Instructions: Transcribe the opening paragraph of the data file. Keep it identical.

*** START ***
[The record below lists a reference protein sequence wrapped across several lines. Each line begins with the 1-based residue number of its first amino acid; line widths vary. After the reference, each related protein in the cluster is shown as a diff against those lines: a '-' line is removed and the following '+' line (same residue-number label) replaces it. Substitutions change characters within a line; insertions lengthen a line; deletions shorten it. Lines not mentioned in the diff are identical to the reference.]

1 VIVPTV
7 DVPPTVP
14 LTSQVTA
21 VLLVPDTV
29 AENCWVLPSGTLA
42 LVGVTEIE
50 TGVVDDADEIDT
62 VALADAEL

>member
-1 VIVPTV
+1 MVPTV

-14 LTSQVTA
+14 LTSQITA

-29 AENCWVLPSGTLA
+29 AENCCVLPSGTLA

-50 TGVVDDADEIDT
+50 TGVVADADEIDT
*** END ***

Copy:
[The record below lists a reference protein sequence wrapped across several lines. Each line begins with the 1-based residue number of its first amino acid; line widths vary. After the reference, each related protein in the cluster is shown as a diff against those lines: a '-' line is removed and the following '+' line (same residue-number label) replaces it. Substitutions change characters within a line; insertions lengthen a line; deletions shorten it. Lines not mentioned in the diff are identical to the reference.]